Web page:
In February, 388,000 Canadians received regular Employment Insurance (EI) benefits, up by 11,000 (+3.0%) from January. This was the first monthly increase since July 2022, reported Statistics Canada on Thursday.
“Despite the increase, the number of regular EI recipients in February 2023 was the second lowest on record (outside of the period when the Canadian Emergency Response Benefit was in place from March to September 2020), following the record low of January 2023,” said the federal agency.
“According to the Labour Force Survey, the unemployment rate held steady at 5.0% in February, just shy of the record-low 4.9% observed in June and July of 2022.
“In general, variations in the number of beneficiaries can reflect several changes in circumstances, including those becoming beneficiaries, those going back to work, those exhausting their regular benefits, and those no longer receiving benefits for other reasons. It is also possible to work part-time while receiving EI benefits (Working While on Claim). In February, most (89.3%) regular EI recipients had no declared earnings, up slightly from a year earlier (87.7%).”
StatsCan said the monthly increase in the number of people receiving regular EI benefits at the national level was driven by gains in Ontario (+14.8%; +15,000). This was the first increase in Ontario since October 2022. The increase in regular EI recipients was spread across the province, with the largest proportional increases in the census metropolitan areas (CMAs) of Windsor (+136.7%; +3,800), Hamilton (+42.7%; +1,800) and Oshawa (+24.1%; +600). On a year-over-year basis, the number of regular EI recipients in Ontario was lower than in February 2022 (-29.6%; -48,000).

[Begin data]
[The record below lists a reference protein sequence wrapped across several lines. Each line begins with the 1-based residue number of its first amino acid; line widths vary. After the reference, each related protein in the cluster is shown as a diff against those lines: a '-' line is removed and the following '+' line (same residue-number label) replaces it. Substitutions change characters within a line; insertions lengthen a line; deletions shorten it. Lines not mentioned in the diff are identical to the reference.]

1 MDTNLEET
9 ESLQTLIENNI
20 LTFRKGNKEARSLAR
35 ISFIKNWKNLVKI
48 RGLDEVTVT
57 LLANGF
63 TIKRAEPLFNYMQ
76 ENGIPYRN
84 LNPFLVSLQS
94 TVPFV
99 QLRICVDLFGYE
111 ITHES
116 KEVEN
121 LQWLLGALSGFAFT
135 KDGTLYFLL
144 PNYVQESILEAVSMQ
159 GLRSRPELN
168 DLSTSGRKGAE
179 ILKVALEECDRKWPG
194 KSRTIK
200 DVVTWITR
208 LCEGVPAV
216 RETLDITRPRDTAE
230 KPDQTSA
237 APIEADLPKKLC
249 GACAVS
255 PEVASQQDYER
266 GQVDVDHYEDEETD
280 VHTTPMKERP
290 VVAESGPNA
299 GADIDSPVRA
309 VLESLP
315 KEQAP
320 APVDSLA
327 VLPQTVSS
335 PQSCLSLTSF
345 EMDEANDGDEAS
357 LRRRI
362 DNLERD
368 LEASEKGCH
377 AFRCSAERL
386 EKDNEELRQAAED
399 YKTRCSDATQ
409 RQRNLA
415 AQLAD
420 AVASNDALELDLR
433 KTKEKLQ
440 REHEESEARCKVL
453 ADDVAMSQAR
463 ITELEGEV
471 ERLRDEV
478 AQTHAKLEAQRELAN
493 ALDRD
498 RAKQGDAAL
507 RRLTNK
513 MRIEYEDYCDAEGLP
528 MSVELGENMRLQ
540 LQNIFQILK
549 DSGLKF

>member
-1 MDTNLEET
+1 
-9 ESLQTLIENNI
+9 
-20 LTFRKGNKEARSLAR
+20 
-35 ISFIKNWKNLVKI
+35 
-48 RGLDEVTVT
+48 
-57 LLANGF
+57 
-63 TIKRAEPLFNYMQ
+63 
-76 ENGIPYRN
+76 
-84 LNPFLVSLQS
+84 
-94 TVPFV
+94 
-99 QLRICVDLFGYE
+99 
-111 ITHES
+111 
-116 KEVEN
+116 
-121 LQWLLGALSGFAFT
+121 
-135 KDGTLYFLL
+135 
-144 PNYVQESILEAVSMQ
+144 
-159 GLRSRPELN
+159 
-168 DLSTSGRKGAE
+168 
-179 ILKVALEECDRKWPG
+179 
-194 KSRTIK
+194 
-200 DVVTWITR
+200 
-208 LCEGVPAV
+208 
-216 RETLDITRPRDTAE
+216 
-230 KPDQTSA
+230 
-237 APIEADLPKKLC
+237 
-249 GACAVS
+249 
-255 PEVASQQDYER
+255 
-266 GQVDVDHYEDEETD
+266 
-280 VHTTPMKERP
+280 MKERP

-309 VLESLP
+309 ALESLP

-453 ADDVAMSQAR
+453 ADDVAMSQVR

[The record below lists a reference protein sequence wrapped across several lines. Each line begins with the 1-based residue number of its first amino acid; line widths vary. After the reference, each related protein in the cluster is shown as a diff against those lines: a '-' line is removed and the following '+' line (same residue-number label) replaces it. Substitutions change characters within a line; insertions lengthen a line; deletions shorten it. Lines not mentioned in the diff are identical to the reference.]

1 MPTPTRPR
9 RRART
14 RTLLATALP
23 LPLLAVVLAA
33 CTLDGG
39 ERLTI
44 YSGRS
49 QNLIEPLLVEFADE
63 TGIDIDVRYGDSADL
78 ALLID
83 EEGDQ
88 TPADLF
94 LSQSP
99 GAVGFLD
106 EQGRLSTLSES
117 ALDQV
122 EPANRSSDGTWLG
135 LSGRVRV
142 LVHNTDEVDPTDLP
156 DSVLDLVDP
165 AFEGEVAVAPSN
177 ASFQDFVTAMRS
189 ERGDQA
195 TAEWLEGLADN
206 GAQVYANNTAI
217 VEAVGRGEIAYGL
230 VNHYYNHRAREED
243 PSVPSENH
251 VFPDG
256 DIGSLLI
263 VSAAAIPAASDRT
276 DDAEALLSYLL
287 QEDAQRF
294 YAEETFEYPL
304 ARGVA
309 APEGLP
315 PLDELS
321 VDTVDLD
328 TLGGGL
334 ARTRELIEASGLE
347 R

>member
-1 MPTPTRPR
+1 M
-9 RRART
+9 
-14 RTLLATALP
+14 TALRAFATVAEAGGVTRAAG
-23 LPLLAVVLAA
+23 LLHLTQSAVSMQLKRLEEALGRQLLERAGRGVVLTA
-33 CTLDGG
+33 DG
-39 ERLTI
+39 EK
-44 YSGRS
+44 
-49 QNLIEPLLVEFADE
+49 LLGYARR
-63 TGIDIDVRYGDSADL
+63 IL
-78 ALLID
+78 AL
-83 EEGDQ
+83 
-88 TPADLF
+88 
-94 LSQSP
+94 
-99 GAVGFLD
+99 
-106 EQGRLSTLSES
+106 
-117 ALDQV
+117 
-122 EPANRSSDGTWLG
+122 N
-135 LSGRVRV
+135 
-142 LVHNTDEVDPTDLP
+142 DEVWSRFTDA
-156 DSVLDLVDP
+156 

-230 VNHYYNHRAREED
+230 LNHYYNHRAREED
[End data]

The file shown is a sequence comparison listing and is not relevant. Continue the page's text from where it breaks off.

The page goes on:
“Following declines in January, the number of people receiving regular EI benefits increased across all age groups in February. The number of beneficiaries grew for men (+3.0%; +7,100) and women (+3.0%; +4,300). Men comprised 62.7% of people collecting regular EI benefits in February,” said the federal agency.
“Youth aged 15 to 24 years old had the largest proportional increase in the number of EI beneficiaries (+11.3%; +3,300) in February, partially offsetting a decrease in January. Year-over-year, young women (-68.4%; -21,000) and young men (-46.6%; -20,000) had larger proportional declines in their number of regular EI beneficiaries compared with other age groups.
“The number of core-aged (25 to 54 years) people receiving regular EI benefits rose 1.8% (+4,200) in February. In this age group, an increase in the number of beneficiaries in Ontario was partially offset by declines in other provinces. Among people aged 55 years and older, the number of regular EI beneficiaries rose in February (+3.5%; +3,900).”
(Mario Toneguzzi is Managing Editor of Canada’s Podcast. He has more than 40 years of experience as a daily newspaper writer, columnist, and editor. He worked for 35 years at the Calgary Herald, covering sports, crime, politics, health, faith, city and breaking news, and business. He works as well as a freelance writer for several national publications and as a consultant in communications and media relations/training. Mario was named in 2021 as one of the Top 10 Business Journalists in the World by PR News – the only Canadian to make the list)
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